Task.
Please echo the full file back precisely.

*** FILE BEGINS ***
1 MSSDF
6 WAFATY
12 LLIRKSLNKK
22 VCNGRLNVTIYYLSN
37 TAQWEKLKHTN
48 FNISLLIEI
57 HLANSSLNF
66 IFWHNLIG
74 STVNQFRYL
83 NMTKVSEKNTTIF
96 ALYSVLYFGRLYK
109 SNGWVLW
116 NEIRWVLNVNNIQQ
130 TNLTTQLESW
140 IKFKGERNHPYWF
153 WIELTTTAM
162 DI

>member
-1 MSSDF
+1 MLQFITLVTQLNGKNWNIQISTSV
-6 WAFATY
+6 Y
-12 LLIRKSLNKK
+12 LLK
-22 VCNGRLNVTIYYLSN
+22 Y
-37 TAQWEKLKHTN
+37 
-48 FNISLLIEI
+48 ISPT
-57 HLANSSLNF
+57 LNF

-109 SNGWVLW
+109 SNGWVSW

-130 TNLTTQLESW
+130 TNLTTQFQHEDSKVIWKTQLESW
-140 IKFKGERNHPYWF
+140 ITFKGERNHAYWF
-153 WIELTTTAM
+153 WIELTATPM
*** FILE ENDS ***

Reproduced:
1 MSSDF
6 WAFATY
12 LLIRKSLNKK
22 VCNGRLNVTIYYLSN
37 TAQWEKLKHTN
48 FNISLLIEI
57 HLANSSLNF
66 IFWHNLIG
74 STVNQFRYL
83 NMTKVSEKNTTIF
96 ALYSVLYFGRLYK
109 SNGWVLW
116 NEIRWVLNVNNIQQ
130 TNLTTQLESW
140 IKFKGERNHPYWF
153 WIELTTTAM
162 DI

>member
-1 MSSDF
+1 MLQFITLVTQLNGKNWNIQISTSV
-6 WAFATY
+6 Y
-12 LLIRKSLNKK
+12 LLK
-22 VCNGRLNVTIYYLSN
+22 Y
-37 TAQWEKLKHTN
+37 
-48 FNISLLIEI
+48 ISPT
-57 HLANSSLNF
+57 LNF

-109 SNGWVLW
+109 SNGWVSW

-130 TNLTTQLESW
+130 TNLTTQFQHEDSKVIWKTQLESW
-140 IKFKGERNHPYWF
+140 ITFKGERNHAYWF
-153 WIELTTTAM
+153 WIELTATPM